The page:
Senior managing editor and logophile Andy Hollandbeck reveals the sometimes surprising roots of common English words and phrases. Remember: Etymology tells us where a word comes from, but not what it means today.
Before you get up in arms about gender roles and marital fairness, please understand that the redundancy referenced in the title isn’t about culture, politics, or gender. It’s purely etymological.
See, the word husband — or husbonda in Old English — traces to an Old Norse compound made up of hus “house” and bondi “dweller, inhabitant.” House husband, then, literally reduces to the redundant “house house-dweller.” The word husband and its predecessors didn’t simply indicate “house-dweller,” though; it has long meant “master of the house.”
When we look at wife alongside of husband, we get a glimpse at what could have been in English. Long ago, wife (or wif at the time) didn’t necessarily indicate a matrimonial state, but just referred to any woman or lady. (Housewife, then, breaks down to “house-lady” or, more colloquially, the lady of the house.)
You might recall from Halloweens past that the first half of the word werewolf comes from the Old English wer “male human.” At the same time that wer existed, the word man was also developing — though at first it simply meant “person,” regardless of gender. We saw the same thing with girl, which was simply a word for any child; yes, there was time when “adults and children” would have been expressed as something akin to “men and girls.”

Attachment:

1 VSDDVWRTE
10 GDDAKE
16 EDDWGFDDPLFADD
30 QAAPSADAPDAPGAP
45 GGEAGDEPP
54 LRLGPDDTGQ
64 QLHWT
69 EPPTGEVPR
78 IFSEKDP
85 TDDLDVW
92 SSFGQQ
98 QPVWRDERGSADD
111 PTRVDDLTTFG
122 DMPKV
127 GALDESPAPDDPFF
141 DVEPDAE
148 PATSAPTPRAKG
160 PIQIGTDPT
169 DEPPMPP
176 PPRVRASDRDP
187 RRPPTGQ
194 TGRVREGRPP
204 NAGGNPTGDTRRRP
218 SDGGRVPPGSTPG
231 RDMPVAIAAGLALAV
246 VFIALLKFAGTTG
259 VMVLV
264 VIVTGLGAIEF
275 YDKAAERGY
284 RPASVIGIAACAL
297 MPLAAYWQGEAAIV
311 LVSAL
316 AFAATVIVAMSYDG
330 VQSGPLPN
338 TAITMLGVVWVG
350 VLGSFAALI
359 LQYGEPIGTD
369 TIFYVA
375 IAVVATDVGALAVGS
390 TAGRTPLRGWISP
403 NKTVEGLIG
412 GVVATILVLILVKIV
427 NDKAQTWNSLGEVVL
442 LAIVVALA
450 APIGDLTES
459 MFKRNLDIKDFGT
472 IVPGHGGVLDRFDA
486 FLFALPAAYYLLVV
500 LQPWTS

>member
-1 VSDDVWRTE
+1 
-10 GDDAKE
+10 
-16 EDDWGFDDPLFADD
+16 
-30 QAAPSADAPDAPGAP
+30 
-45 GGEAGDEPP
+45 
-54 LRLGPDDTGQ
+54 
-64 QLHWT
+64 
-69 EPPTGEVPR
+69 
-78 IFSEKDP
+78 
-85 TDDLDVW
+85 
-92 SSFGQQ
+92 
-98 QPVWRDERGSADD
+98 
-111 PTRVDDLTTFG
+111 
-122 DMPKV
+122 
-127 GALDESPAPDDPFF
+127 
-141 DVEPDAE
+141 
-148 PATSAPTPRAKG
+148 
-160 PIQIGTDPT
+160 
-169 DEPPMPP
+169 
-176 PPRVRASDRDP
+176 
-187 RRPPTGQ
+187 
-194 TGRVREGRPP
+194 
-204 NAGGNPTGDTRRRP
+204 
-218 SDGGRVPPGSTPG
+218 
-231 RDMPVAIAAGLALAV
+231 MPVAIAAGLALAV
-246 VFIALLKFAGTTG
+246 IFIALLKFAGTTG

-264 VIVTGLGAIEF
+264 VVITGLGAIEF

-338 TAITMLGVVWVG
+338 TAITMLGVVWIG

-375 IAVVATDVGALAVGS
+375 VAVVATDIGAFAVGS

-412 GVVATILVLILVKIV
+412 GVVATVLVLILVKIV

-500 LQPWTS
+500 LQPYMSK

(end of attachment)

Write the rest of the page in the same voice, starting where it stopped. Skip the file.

Over time, though, man drifted toward naming the male specifically; members of the “fairer sex” were given the label wifman (literally “lady-person”), which is the antecedent of the modern-day word woman.
But as the ancestors of man and woman became more common, the wif and wer, at risk of becoming redundant, narrowed in scope. Wif, of course, became wife as we know it today — indicating specifically the female in a married pair. Wer — for a while — did exactly the same thing; before husband caught on, wer was a normal pairing with wif.
Fast forward to Modern English: If husband had never come around, wedding officiants across the English-speaking world might today end the pre-kiss portion of the nuptial ceremony with the alliterative phrase, “I now pronounce you were and wife.”
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